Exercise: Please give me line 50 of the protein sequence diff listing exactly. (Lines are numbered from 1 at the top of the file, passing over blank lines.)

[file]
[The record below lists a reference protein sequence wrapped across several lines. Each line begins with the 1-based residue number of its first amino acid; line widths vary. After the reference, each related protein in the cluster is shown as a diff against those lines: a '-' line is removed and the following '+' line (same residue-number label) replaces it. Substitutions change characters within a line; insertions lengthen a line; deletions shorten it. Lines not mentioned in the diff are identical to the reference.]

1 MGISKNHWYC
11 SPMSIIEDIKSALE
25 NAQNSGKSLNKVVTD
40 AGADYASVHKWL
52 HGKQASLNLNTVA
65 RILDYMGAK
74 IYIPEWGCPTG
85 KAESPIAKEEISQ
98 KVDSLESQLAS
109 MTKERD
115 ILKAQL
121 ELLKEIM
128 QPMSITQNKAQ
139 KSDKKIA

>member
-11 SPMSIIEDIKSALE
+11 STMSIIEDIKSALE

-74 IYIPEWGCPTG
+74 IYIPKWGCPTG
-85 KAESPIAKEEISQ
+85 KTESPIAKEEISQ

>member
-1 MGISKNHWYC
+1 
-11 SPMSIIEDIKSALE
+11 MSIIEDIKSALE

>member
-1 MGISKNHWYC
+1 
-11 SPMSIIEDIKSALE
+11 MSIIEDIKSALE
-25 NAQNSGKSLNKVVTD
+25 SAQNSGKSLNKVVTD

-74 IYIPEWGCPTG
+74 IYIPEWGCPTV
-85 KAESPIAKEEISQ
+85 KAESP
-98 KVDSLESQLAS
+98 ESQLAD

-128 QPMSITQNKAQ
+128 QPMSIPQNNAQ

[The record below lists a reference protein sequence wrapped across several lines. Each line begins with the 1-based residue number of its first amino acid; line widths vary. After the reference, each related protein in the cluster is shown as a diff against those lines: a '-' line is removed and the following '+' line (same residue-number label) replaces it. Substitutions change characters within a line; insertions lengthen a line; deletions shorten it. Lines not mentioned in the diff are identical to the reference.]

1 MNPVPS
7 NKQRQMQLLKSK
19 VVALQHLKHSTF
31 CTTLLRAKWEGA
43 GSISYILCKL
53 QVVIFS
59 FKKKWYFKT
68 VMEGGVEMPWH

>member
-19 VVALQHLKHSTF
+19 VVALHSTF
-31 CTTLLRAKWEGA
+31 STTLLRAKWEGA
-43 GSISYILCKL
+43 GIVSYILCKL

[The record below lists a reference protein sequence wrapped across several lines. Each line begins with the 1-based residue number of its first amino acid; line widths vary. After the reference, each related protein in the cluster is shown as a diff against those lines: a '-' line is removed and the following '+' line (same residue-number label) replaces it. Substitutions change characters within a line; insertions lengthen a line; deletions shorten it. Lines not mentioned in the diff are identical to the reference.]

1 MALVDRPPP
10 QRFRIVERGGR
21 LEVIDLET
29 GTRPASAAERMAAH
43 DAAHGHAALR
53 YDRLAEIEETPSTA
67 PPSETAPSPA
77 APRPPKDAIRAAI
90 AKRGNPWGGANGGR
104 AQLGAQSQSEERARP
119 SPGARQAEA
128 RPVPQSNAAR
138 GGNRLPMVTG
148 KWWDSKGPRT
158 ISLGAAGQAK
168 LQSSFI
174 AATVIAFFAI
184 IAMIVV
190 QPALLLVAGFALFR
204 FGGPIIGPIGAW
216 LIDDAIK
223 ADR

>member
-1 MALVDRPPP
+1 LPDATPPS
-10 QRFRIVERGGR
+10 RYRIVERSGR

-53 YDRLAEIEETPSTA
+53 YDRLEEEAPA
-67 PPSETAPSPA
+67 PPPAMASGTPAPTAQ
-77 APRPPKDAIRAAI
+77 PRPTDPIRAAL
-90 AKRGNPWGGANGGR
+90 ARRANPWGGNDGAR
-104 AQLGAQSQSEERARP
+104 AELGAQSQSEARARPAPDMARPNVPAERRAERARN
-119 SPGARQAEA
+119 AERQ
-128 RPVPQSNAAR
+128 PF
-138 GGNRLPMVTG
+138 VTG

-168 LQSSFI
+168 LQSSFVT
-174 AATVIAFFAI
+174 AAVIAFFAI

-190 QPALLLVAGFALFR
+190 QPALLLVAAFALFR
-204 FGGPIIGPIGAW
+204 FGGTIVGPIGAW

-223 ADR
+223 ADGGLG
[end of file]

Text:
59 FKKKWYFKT